The earth's magnetic field should be locally constant. Whatever the orientation of a platform
with magnetic sensors, the reported magnitude of the magnetic field should be the same.
In two dimensions, an unperturbed compass will report a constant field in all directions. Plotting
the data will produce a circle centered at the origin. But when
those sensors are stuffed into a device that has nearby ferromagnetic materials, the local magnetic field
may be perturbed so that we do not see that symmetry in the response. Local material may be magnetized.
This can add a constant vector to the earth's field. It will enhance the field when the earth's field
is aligned with the local field, but will subtract from that field when it is aligned against the local field.
That set of data will still be circular, but shifted away from the center by the magnitude of the
perturbing field. This is a **Hard Iron** error.

Even un-magnetized materials have an effect. They serve as conduits for magnetic lines of flux.
The resulting field can be enhanced or shielded along one direction. In two dimensions, the
plotted data will be elliptical. This is a **Soft Iron** error. The major axes will not necessarily be aligned with our
coordinate system.

It is quite common to have significant errors from both hard and soft perturbations. In two dimensions that
would be an off-center tilted ellipse. In 3D it is an ellipsoid. The sample diagram of a 3D ellipsoid is taken from
the 1985 patent of Marchent and Foster ^{[4]}. They developed the classic process of calibrating a 3D compass
as follows:

- Solve for the polynomial coefficients of a 3D ellipsoid e.g.
**A x**^{2}+ B y^{2}+ C z^{2}+ D x y + E x z + F y z + G x + H y + I z = 1 - Solve for the center of the ellipsoid from the solution.
- Subtract the center from the solution (offsets px,py,pz in the diagram). This moves the ellipsoid to the origin of our coordinate system
- Solve for the eigenvalues and eigenvectors of the centered ellipsoid. The eigenvalues are the axis gains. The eigenvectors form a rotation matrix which defines the orientation of the ellipsoid
- Form the transformation matrix
**T**from the gains**G**and orientation matrix**R**:

**T = R**^{T}(A G^{-1/2}) R

where A is a normalization constant and**G**is a diagonal matrix whose elements are the recipricol sqrare roots of the gains. The transformation matrix plus the offsets when applied to the observed data, will correct for the perturbations that generated the ellipsoid. Note that you have to subtract the offsets first before applying any rotation.^{-1/2}

There is no constraint that forces the above equation converge on an ellipsoid. With sparse
or noisy data we could find ourselves with a 3D hyperbola. Refinements can force the solution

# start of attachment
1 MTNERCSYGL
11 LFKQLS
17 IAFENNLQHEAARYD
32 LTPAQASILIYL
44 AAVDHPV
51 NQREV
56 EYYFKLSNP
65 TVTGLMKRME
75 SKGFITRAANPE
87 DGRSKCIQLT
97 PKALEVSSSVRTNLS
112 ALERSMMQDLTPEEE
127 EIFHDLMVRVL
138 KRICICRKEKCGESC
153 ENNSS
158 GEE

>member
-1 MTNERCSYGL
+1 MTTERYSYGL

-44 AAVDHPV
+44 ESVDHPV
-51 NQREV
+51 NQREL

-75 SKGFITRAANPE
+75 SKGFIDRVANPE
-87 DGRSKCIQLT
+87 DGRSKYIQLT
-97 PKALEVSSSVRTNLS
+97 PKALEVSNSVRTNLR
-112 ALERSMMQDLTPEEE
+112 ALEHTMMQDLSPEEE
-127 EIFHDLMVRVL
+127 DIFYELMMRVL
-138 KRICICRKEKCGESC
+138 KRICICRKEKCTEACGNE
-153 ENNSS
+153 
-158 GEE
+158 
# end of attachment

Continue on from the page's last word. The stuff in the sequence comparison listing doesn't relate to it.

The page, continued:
to be an ellipsoid.^{[5][6]}. These methods can pull a solution out of
data where other algorithms fail. Nevertheless, bad, incomplete, or noisy data will always
degrade the results. These techniques are moot when the goal is a precision compass.

Notice that there is no mention of a reference platform or calibration table in the above process. That is because you do not need a reference platform to calibrate a magnetic compass. A calibration table is needed in the factory to develop algorithms and to validate their effectiveness. But in the field, users may apply these powerful calibration techniques without the expense or trouble of using one.

A well calibrated compass has near spherical symmetry. After calibration in one coordinate system, the user
should be able to achieve the same accuracy in another. For example, calibrate
the system with the z axis up and y axis forward. Next redefine the vertical as the x axis with -z forward. Then
measure the accuracy **without recalibration**. The compass should remain within specifications.
We required such a test as a part of our compass validation process.

**Hard Iron** Error from Local Permanent Magnet

**Soft Iron** Error from Local Ferromagnetic Materials

**3D Ellipsoid** from Marchent & Foster patent, 1985

I worked in analysis of torpedo sonar data at the Point Loma Naval Oceans Systems Center (1982-84). I also was part of a
startup group at RD Instruments
(1984-89) that developed the first doppler sonar ocean current measurement instruments
(ADCP).
There are generally more than three sonar beams in these systems and they definitely are not aligned with the instrument's xyz
coordinates. In addition, the instrument body itself is not aligned with the earth's
coordinates (shipboard systems and bouys). I developed a least squares method to project an arbitrary array of instrument sensors onto a given definition
of x, y, and z.^{[8]} So, when I encountered the 3D magnetic sensor array I immediately recognized
that there was no theoretical constraint on the mounting of the sensors. A valid body-centered coordinate system could
always be projected out from the sensor coordinates. In addition, once that coordinate system was defined it would be possible
to project a north pointing vector onto a horizontal plane in that coordinate system.

We get our direction by projecting the forward vector of our instrument onto the horizontal plane and measuring the angle between the projection and the north pointing vector. At high pitch angles the projection gets noisy; at 90 degrees it is undefined; at 91 degrees it flips sign. We handle these extreme cases by redefining what we consider forward. For example, patent 7103471 handles the case of a person-mounted compass when the user lies down on his stomach. In our person-mounted navigation systems we modeled the sensor as in the center of a cube with the sensor coordinate axes centered on the six faces. The user could specify any of six faces as the down direction. Of the four vertical faces, he could choose one for forward. Twenty four unique mounting orientations seemed to be enough for any user.